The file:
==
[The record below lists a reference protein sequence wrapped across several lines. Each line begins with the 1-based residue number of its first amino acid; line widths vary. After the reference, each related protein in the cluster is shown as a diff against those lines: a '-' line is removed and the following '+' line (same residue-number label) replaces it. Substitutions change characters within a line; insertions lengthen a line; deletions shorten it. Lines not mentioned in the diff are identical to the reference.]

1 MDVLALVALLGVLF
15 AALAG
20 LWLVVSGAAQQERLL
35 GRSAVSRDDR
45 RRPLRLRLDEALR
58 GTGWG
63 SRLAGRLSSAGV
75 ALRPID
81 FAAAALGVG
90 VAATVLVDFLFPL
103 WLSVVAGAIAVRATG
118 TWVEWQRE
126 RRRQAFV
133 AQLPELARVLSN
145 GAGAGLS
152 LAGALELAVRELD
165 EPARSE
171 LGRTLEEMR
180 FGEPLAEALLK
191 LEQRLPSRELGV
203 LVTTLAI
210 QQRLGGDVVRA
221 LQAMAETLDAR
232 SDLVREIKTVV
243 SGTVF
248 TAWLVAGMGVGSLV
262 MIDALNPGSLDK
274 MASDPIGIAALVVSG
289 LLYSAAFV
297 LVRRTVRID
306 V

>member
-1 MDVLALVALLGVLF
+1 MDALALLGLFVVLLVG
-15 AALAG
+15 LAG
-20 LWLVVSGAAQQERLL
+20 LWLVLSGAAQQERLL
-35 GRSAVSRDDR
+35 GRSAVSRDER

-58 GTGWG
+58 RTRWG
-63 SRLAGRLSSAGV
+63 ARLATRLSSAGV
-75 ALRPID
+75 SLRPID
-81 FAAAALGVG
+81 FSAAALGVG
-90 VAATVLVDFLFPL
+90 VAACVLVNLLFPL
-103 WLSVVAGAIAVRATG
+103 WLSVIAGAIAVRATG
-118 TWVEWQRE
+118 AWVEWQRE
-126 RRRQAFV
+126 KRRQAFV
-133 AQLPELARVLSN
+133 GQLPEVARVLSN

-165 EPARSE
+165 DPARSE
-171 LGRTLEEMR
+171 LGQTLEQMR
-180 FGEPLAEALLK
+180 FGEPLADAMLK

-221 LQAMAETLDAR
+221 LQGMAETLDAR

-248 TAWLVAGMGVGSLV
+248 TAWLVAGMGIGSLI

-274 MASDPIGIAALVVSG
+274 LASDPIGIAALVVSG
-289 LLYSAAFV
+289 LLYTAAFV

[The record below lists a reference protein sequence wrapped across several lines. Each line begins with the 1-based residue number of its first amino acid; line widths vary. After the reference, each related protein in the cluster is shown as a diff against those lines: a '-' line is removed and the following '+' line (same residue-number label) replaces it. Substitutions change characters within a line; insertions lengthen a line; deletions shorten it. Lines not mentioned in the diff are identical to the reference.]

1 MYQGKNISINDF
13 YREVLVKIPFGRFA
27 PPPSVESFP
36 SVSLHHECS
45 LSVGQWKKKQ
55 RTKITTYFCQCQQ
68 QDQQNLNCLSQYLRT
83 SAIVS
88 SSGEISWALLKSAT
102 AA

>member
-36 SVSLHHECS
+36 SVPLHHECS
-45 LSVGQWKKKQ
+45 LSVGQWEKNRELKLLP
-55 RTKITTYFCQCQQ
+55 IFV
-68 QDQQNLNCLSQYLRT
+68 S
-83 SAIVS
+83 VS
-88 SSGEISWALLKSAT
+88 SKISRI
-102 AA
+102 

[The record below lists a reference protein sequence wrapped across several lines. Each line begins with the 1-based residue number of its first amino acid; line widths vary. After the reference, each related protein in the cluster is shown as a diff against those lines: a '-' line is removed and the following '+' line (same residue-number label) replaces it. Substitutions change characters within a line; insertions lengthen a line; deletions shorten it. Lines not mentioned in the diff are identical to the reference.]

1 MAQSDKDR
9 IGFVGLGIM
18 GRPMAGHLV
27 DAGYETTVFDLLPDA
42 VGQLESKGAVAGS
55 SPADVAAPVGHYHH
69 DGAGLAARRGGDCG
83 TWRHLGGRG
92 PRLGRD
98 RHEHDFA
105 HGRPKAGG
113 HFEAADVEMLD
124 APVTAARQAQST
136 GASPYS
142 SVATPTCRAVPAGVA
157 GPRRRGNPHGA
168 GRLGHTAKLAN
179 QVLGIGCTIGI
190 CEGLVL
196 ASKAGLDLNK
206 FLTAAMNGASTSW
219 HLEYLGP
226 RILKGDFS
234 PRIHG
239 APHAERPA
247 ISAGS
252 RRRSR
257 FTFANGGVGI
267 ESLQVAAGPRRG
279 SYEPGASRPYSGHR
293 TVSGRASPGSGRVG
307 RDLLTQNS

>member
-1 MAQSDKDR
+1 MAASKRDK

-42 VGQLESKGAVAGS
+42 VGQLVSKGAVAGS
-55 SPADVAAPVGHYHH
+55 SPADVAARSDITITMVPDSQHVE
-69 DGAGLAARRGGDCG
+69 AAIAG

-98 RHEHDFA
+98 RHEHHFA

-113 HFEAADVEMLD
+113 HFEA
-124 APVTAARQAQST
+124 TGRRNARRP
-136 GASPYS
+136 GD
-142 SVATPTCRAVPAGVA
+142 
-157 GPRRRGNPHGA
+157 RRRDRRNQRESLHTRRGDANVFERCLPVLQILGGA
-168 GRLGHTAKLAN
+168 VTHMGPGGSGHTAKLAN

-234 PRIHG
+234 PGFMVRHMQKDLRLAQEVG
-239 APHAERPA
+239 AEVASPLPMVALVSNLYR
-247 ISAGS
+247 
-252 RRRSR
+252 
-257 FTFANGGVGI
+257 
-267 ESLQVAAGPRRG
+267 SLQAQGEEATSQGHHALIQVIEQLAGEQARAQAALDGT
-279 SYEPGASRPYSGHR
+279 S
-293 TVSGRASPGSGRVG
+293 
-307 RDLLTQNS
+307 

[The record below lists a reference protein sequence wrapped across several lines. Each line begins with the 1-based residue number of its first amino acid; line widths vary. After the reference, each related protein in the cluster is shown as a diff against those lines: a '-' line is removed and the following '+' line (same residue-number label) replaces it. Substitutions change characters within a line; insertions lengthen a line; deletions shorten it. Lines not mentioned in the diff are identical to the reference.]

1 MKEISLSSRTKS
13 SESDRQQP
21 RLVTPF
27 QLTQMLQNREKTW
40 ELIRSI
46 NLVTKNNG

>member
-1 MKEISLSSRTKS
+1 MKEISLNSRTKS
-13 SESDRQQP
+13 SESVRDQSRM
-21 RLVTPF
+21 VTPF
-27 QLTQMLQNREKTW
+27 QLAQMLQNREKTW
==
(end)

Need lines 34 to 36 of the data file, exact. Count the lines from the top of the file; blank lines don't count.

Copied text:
-1 MDVLALVALLGVLF
+1 MDALALLGLFVVLLVG
-15 AALAG